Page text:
As of now CLR thread directly maps to Windows thread. So we can say that CLR threads make use of Windows thread internally. You should also not that developers should avoid using windows threads directly since there are many forums which states that Microsoft is enhancing CLR threads by making it light weight, optimal use of resources and so on. If this is the reason then we lose the performance benefits of CLR threads and we might end up with many other problems as well. So it is always advisable to use CLR threads instead of using Windows threads.This introduction and heads up on threads is more than enough to begin with. So lets dive in and start with our age old thread grand mother.

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Thread (System.Threading)

So here we will start with the easiest way of creating thread i.e. using Thread class available in System.Threading namespace. Here you create a thread by creating an instance of Thread class and passing the name of a method into its constructor. Of Course it is not mandatory to pass the method name in the constructor and you can explicitly specify the method name to the thread object.

static void Main(string[] args)
{
    // Create an instance of Thread class and pass the method in its constructor.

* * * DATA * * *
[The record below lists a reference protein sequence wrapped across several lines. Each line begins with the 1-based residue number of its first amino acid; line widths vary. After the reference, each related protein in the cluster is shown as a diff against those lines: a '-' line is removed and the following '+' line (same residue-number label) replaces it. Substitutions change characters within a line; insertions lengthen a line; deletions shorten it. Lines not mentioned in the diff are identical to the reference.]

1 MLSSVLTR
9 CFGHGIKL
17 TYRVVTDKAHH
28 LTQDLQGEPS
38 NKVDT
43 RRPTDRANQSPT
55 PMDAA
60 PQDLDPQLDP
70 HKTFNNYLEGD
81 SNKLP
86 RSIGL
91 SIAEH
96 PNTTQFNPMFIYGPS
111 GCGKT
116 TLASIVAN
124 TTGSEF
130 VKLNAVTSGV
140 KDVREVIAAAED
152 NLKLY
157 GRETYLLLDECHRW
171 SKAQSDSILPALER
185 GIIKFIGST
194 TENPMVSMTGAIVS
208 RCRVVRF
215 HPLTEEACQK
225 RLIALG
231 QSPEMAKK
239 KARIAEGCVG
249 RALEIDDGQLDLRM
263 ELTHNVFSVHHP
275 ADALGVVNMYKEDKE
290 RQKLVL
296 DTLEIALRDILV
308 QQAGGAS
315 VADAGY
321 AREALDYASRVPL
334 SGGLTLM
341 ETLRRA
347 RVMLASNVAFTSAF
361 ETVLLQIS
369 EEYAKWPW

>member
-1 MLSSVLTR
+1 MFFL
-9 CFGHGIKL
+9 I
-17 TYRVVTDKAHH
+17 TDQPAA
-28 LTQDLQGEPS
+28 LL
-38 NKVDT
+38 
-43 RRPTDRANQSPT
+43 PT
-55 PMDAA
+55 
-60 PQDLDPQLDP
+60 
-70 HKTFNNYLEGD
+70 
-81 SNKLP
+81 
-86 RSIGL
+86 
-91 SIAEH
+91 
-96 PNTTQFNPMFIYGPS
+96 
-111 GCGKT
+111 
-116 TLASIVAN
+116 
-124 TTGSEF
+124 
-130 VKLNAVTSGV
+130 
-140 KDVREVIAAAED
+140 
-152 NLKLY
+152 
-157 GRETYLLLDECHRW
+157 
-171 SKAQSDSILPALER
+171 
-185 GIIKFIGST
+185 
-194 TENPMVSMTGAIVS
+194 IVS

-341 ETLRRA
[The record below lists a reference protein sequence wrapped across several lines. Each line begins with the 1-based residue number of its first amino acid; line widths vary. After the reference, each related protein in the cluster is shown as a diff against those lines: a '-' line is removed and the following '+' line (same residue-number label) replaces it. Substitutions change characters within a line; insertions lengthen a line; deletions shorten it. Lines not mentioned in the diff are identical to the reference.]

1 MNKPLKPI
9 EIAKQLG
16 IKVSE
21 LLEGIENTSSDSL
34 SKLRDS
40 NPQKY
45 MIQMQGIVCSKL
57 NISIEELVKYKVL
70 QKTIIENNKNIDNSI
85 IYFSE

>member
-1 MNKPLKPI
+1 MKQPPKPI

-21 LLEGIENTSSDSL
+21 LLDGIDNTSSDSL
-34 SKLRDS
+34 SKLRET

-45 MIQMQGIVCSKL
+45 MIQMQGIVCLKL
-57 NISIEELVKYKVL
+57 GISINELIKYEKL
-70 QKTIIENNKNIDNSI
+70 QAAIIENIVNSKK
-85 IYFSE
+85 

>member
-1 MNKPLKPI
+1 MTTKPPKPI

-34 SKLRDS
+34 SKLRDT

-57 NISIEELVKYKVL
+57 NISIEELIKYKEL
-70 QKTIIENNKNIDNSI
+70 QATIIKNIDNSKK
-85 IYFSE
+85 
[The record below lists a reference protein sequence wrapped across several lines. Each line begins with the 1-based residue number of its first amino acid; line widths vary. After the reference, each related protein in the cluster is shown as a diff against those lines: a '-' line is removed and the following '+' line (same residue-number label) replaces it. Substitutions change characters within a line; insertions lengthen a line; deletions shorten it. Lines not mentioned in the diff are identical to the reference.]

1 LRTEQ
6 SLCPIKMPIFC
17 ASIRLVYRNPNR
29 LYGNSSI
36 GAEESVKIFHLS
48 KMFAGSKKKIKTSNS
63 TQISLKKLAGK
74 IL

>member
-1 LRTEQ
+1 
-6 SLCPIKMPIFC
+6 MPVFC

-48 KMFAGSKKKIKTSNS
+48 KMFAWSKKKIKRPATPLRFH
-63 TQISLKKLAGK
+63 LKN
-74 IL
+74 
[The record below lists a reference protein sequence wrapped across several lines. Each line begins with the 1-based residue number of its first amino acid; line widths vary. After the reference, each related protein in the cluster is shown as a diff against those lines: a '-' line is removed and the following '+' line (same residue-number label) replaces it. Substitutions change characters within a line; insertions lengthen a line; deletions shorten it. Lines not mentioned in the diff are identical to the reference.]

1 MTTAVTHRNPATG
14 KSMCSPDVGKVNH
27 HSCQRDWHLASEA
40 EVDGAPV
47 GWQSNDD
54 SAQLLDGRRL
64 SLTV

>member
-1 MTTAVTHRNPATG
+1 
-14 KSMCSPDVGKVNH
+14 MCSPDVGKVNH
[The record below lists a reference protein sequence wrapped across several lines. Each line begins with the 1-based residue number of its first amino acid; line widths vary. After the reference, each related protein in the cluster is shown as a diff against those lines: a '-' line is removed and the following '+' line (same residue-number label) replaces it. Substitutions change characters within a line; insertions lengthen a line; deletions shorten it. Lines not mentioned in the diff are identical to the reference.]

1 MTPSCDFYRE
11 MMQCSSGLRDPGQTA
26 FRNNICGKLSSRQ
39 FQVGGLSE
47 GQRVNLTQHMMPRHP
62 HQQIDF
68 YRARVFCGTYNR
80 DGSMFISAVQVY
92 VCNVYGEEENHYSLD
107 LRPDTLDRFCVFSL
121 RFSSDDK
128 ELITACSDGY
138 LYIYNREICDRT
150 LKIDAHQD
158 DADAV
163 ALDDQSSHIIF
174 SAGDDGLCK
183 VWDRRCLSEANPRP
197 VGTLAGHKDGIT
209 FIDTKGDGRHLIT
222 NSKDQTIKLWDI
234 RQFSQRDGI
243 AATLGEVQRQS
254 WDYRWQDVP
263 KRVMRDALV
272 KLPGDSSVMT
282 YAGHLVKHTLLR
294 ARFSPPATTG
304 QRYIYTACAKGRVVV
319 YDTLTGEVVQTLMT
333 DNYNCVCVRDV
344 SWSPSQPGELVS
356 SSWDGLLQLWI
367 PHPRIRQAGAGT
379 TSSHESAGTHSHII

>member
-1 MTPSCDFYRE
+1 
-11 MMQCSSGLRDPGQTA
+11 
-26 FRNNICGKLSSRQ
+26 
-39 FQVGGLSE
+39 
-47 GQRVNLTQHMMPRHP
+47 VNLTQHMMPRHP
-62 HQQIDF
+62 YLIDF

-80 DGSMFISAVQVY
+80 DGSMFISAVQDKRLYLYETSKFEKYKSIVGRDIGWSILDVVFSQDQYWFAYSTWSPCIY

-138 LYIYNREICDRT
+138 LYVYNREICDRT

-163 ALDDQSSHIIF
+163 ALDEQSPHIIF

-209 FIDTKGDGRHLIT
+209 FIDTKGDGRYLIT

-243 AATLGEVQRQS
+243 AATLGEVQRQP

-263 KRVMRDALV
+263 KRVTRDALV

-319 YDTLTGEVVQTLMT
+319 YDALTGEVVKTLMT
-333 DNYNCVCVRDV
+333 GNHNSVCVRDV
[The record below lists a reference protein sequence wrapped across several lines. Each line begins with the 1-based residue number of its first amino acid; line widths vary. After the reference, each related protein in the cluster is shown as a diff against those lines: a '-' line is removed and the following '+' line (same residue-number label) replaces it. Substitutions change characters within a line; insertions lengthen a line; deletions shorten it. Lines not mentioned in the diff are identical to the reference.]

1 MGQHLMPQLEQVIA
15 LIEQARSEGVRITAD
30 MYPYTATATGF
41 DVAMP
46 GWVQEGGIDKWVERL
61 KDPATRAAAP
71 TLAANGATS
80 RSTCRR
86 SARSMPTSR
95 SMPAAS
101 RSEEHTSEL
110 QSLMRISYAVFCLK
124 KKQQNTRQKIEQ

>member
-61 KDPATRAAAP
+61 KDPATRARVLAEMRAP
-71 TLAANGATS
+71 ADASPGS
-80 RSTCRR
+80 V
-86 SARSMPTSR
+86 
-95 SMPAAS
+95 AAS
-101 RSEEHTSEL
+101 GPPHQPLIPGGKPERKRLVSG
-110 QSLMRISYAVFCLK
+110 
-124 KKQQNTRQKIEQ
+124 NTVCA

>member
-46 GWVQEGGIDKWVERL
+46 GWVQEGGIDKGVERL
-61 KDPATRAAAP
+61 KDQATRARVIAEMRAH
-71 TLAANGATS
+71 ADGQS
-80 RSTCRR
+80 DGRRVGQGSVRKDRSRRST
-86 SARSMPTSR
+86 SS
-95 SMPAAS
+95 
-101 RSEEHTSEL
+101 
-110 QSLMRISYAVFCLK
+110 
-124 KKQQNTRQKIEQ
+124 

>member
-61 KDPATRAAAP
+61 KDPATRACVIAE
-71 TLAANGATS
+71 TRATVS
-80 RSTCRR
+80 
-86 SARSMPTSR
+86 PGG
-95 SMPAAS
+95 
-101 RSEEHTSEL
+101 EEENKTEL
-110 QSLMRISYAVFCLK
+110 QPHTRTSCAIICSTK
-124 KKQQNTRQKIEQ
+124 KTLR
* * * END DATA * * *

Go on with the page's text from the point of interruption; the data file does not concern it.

Thread threadObj = new Thread(Compute);
    // Call Start method of the thread which begins executing the method.
    threadObj.Start();
    // This is required for Console window to stay even after completing the task.
    Console.ReadLine();
}

/// Performs some operation.
private static void Compute(object obj)
{
    for (int i = 0; i < 1000; i++)
    {
        Console.WriteLine("Thread executing " + i.ToString());
    }
}

This is a typical way of creating thread when you want to execute a compute bound operation. It is highly recommended to avoid this technique and it is always recommended to use CLR thread pool which we will be discussing shortly. You create explicit threads if one of this condition is to be met

  • If your thread needs to run in priority other than normal.
  • If you need the thread to behave as a foreground thread.
  • If you want to start thread and possibly abort it prematurely by calling Threads Abort method.